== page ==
Ankur Jain, the founder of Humin – an app that aims to organize your contacts better than your smartphone – is sitting across from me in a conference room in downtown San Francisco and knocking on his own smartphone.
Two strong thumps to the glass screen and a comic book styled app called Knock Knock opens up and begins to search for other users around us.
Knock Knock is something Jain has been working on as a side project to his main startup Humin . His first app is meant to intrinsically understand the way you use contacts in your phone, whereas Knock Knock is based on connecting with and remembering those you meet at various events.
Jain plans to market this new app as a way for college kids to make connections without the awkwardness around immediately sharing contact info.
“New social encounters can be both awkward and intimidating,” Jain said. “Thinking back to my first week of college, I remember wishing there was a way to keep track and remember all of the new people I met. We created Knock Knock as a fun solution that takes the pressure off when navigating these situations, utilizing technology that mirrors our real-life social habits.”
Lots of apps have tried to do this before. About.me has an iOS app called Intro for quickly exchanging contact info, GroupMe took care of the conversational part of things by setting up group chats. LinkedIn has a contacts app called Connected.
Many of these types of apps also don’t make it. Spincard bit the dust last year. Bump, an app that let users bump each other’s phones to exchange photos and get contact info, is another that is no more. But Jain is optimistic about Knock Knock’s collegiate future.
He has a reason to think positive. Jain is the son of tech billionaire and InfoSpace founder Naveen Jain. He watched his father run corporations from grade school up. He’s also pulled in some celeb-infused endorsements for Knock Knock. Sir Richard Branson, Will.i.am and Sophia Bush invested in Knock Knock and appear in an ad to show how the app works (head to the end of this article to see the video). All of that seems enough to at least give the app a shot.
It takes the awkwardness out of social interactions. You don’t have to give a fake number. Ankur Jain
He has another strategy to roll the app out on campus. Jain and his team selected certain colleges that tend to have intellectual influence on the world. These include Harvard, Cornell, the University of Pennsylvania, Stanford, Berkeley, and the University of Southern California. Knock Knock uses Beacon technology set up within certain fraternity and sorority houses at these schools so students attending a party at one of the houses or are looking to pledge can easily connect with those they met at the event and stay in touch later.
“The frat can then message that group with special invites for any upcoming parties or events and easily reach out to people for things like Rush,” Jain told TechCrunch.
That might seem obtrusive, but Jain affirmed that the students can unsubscribe to the messages and noted that invites and info through the app can help these organizations cut through the noise of email.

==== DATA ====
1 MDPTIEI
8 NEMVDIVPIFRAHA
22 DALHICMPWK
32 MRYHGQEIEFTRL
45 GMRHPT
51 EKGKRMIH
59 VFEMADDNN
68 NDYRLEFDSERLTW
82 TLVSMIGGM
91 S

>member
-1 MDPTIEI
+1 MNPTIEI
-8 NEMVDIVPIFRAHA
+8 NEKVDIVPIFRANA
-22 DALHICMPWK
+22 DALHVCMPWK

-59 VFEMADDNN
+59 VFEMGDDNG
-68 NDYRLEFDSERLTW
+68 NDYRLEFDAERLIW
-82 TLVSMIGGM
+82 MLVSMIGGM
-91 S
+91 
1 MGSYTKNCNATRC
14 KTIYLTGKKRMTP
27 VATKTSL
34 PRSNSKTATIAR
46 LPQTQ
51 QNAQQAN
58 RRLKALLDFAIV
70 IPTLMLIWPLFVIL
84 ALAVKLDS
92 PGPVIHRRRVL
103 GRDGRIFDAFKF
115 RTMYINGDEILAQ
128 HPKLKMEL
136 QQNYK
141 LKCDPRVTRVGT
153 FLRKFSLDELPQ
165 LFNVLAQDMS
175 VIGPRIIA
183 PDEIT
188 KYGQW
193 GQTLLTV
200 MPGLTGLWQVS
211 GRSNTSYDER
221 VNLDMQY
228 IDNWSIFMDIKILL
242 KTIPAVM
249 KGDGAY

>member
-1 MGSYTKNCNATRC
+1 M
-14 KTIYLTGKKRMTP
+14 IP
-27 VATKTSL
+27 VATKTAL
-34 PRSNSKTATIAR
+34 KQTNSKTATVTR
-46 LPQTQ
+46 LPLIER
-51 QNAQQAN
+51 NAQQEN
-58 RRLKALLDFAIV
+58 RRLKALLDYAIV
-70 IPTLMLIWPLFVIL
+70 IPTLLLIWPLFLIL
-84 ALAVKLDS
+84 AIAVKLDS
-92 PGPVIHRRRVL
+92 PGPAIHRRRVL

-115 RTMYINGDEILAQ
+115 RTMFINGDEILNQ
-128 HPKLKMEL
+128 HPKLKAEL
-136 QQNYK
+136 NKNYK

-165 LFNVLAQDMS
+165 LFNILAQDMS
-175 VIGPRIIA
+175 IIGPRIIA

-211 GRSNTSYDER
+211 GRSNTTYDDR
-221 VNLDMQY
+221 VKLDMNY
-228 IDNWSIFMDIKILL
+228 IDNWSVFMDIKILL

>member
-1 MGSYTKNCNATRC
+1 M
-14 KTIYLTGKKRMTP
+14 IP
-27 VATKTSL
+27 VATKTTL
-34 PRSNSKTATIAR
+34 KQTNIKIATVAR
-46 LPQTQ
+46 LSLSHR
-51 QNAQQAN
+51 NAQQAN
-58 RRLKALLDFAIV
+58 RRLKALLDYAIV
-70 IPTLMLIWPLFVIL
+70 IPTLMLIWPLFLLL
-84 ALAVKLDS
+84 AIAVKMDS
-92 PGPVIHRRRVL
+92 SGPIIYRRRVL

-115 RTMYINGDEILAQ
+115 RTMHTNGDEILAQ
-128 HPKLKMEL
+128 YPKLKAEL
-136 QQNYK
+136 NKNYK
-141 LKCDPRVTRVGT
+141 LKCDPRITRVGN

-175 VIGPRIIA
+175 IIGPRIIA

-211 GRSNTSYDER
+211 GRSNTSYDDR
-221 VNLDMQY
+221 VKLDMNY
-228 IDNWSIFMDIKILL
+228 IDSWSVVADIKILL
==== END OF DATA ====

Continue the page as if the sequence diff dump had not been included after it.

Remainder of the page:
Students connect with each other on the Knock Knock network by knocking twice to open the app. The app then searches on a mesh network for those close to them also using the app. Users can then connect with one another and chat just using the app, or they can choose to share their email, cell phone, Snapchat and other social profiles with the rest of the group. If you don’t want to share your contact info but don’t want to look rude, you can just share partial information with certain people.
“They’ll never know you shared more with others in the group,” Jain said. “It takes the awkwardness out of social interactions. You don’t have to give a fake number.”
The app also helps users remember the names of those they met and where they met. This is a feature Jain worked into Humin but has a real application for event-based meetings meant for an app like Knock Knock.
The app also includes a group knocking function. Just one person has to open the app. Everyone else in the room can connect with that person/party by physically knocking on their closed and locked smartphone screen to be added to the group.
The one drawback to this is that the app uses Bluetooth to function, which could drain your battery. However, Jain contends the app is very low battery usage – especially when using Beacon technology. You don’t have to keep Bluetooth on to use the app, but it will activate Bluetooth on your phone when another user opens the app nearby and starts knocking. That could both drain the phone battery and be annoying if you don’t feel like answering their knock.
Will it make the connection where others have failed? Only time will tell. Overall it seems like a fun app with a clean design, and Jain has added all the bells, whistles — and knocks — to give it a good try.
Knock Knock is free to download and available on both iOS and Android, starting today.